Applicants can apply directly through Gateway’s grant management system. GFCR Integrative Program

 

We are encouraged by our new partnership with the Society for Integrative Oncology (SIO).

 

Society for Integrative Oncology (SIO)

To bring the most promising patient-centered, integrative oncology research proposals forward, Gateway is partnering with SIO to support integrative clinical trials conducted by principal investigators and institutions among its membership. SIO’s mission is to advance evidence-based, comprehensive, integrative healthcare to improve the lives of people affected by cancer.

Applicants can apply directly through Gateway’s grant management system. SIO Integrative Program

National Cancer Institute (NCI)/Specialized Programs of Research Excellence (SPORE)/ P20 Program

 

Gateway is partnering with the NCI seeking proposals from SPORE and P20 awardees that could enable principal investigators and their respective institutions to expand their trial by adding an additional arm, new patient cohorts to an existing trial and/or generate new correlative analysis. This grant program will support translational research through clinical trials conducted by institutions that receive NCI SPORE awards. Gateway will issue grant awards based on an application and review process that Gateway conducts and controls.

 

Applicants can apply directly through Gateway’s grant management system.

NCI SPORE Program

 

Gateway Concierge

 

Our organization has a substantial fundraising infrastructure in place that we invite you to leverage. This program is tailored to the individual interests and passions of high-net-worth philanthropists, empowering donors to make a substantial impact in cancer care by directly supporting transformational clinical trials.

In short, we would be happy to work with you to catalyze additional philanthropic support for your specific research project through Gateway’s Concierge program.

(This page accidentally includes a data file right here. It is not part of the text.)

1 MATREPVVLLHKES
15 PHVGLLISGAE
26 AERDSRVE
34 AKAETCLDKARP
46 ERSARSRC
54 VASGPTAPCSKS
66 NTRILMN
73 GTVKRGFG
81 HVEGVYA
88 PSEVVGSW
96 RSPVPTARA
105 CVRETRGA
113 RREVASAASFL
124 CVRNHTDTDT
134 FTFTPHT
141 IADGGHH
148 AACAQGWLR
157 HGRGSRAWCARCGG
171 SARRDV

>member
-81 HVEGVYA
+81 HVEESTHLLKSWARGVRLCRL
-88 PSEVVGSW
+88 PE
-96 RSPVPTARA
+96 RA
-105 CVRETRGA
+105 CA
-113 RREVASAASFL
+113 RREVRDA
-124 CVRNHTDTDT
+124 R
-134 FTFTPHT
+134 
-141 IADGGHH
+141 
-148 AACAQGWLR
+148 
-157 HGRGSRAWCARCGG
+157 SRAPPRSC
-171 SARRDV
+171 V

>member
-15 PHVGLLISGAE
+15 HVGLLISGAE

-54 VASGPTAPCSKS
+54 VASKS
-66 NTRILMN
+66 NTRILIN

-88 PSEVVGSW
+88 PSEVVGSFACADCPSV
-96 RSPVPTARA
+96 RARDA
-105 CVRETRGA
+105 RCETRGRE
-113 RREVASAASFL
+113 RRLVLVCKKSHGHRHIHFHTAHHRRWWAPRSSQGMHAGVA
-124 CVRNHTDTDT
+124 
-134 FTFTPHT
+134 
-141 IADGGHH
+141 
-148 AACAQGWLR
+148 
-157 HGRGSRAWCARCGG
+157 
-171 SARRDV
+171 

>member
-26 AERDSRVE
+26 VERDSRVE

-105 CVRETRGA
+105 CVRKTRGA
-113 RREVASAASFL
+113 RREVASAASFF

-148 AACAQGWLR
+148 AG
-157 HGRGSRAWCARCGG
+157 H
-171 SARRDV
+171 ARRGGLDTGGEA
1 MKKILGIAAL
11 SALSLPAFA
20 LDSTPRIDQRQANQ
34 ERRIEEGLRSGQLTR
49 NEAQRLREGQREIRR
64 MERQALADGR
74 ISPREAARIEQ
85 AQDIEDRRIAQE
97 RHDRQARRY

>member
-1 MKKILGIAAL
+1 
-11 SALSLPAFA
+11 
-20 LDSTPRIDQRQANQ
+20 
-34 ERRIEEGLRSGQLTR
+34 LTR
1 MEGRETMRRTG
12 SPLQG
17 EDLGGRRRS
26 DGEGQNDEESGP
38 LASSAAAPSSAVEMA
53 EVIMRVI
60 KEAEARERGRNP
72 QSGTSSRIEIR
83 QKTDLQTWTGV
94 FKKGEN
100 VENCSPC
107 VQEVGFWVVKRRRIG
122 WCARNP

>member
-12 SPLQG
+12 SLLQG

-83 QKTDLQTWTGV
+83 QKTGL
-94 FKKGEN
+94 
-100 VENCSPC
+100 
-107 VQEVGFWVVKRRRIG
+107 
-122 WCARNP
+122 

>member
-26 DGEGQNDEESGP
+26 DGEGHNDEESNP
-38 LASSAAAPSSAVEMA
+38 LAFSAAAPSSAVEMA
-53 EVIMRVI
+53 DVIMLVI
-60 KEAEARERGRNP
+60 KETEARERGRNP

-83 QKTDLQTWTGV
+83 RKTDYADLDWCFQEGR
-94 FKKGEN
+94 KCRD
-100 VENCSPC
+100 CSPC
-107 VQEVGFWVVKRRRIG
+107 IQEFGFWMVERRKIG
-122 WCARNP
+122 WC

If this is an opportunity you’d like to explore, please contact Jessica Cestone, Executive Director, Gateway Concierge, Jessica.cestone@gatewaycr.org.

 

Rising Tide Portfolio

 

Gateway provides scientific review and post-award grant management services for this Switzerland-based foundation.

 

Please contact us via email Research@GatewayCR.org to apply for a Rising Tide Foundation grant.

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How does Gateway for Cancer Research fund cancer research projects?
Grants are generally awarded for a 2-5 year period, with total award amounts generally ranging from $200,000 to $1.5 million.

Gateway uses a “pay-per-patient” model for grant payments based upon patient enrollment in the study. To facilitate start-up, Gateway provides 20% of the grant as seed money at initiation of a trial after the successful completion of the grantee checklist. The principal investigator must then demonstrate patient impact through semi-annual reporting, which triggers subsequent payments.

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Who is eligible to apply for Gateway's grant funding?
Any investigator who is ready to conduct a novel clinical trial in cancer research—one which will have an immediate impact on cancer patients—may apply for funding. An investigator-initiated application from any academic, non-profit or for-profit organization, institution, or medical center is welcome. The principal investigator will be required to submit a bio-sketch illustrating their work as a clinician and/or researcher.

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What is Gateway’s grant approval process?
The grant award process begins with the submission of a Letter of Intent (LOI) from a research scientist seeking funding for a clinical trial through the secure grants management system portal on Gateway’s website. The Research and Grants Committee reviews and assigns a score to each LOI based on the scientific rigor of the proposed research and alignment with Gateway’s mission. If the Committee approves the LOI, a researcher is then invited to submit a Full Grant Application (FGA). The FGA is similarly reviewed and scored by the Research and Grants Committee. If the Research and Grants Committee approves the FGA, it is presented to the Gateway Board of Directors for final fiduciary approval.

 

The application process is rolling and aggregated four times a year.

 

  • Letter of Intent (LOI) submission – As part of a Letter of Intent (LOI), researchers answer basic questions about fit with Gateway’s mission and funding criteria, and provide contact information, high level information related to the proposed project, a concise summary of the study rationale, current standard of care, an overview of specific aims/objectives, and proposed research design/approach. LOIs are pre-generated/templated applications and must be submitted before the deadline listed in the portal to be reviewed in upcoming cycle.